“The fact that a glacier recedes is not enough to conclude that climate change is affecting it,” Basantes explains. “You have to use further variables such as mass balance, to know how ice lost in the lower part of the glacier compares to the ice present at the top, due to precipitation… the comparison of the two gives you that balance… And for that, we must consider the geodetic data”.
He used satellite imagery and GPS data, as well as rainfall and climatic variables from 1950 to 2012 to reach his conclusions, adapting historic data to current technology. A year and a half later, he obtained his first results.
In years before, glacier study in the Andes had overestimated mass loss. It was believed that it was receding at the rate of almost a meter per year. Basantes found that, while mass loss existed, it was only 25 cm per year, which is almost three times less than what was previously believed. That certainly does not mean we are A-OK. Glaciers are not hunky-dory, and climate change is most certainly real.
In his doctoral thesis, Basantes studied nine of Antisana’s seventeen glaciers, seeking to identify climatic influence, and where this influence occurs.
“Over the last 20 years there has been a process of increasing rainfall in the mountain range that has meant that glacier loss in the lower parts of the glacier was then compensated for at the top, due to this precipitation. The impasse we have now is that meteorologically, we are still behind in terms of information in order to confirm the hypothesis,” he explains.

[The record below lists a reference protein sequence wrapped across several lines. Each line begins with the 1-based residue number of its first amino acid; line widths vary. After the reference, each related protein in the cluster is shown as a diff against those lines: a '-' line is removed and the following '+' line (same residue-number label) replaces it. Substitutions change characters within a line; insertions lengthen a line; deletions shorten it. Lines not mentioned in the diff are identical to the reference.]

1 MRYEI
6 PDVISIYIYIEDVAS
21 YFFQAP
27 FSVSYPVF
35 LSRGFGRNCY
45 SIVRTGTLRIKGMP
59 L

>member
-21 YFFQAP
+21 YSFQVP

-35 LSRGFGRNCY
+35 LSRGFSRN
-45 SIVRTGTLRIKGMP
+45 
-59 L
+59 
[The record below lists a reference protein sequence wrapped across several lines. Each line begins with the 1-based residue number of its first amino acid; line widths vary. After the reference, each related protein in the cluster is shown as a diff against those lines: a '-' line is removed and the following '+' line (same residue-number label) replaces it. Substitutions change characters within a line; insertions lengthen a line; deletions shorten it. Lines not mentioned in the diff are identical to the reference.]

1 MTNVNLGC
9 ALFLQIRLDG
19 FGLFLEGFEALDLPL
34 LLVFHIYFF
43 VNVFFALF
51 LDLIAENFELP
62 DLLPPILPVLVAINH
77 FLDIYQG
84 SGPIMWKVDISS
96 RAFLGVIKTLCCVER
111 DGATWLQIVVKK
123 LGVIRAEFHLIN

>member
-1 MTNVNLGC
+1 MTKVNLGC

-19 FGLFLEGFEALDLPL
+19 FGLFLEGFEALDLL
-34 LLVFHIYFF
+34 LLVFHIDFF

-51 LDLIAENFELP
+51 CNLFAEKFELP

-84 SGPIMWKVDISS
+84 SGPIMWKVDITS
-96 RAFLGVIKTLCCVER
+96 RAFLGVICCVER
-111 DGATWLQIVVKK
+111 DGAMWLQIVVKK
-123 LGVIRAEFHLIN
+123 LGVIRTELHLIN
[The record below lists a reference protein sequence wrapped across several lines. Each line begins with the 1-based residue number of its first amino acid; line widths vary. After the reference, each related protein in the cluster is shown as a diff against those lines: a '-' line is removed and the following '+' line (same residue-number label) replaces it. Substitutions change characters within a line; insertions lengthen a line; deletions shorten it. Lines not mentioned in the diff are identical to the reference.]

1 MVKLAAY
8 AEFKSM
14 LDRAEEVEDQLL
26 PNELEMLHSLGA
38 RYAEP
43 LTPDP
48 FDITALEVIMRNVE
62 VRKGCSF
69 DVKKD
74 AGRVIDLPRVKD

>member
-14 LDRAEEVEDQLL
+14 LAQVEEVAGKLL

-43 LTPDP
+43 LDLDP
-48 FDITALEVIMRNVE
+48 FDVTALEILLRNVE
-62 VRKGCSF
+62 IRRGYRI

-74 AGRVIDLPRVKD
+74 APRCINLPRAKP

Nature is remarkably adaptable, and natural balance can be stranger than fiction. Ice compen- sation, for one, is something to behold. That said, 25 centimeters can still make the world of difference.
Just think of an ice-cube in water. When you first start drinking, it remains strong, keeping your drink cold, but as it reduces in size, it does so exponentially. At the end, you can virtually see it fade into nothing. This can only be good news if we take it as an optimistic alarm bell.
It may give us a little more time, perhaps, to really make a difference: save our glaciers and save our liveli- hoods as we know and cherish them.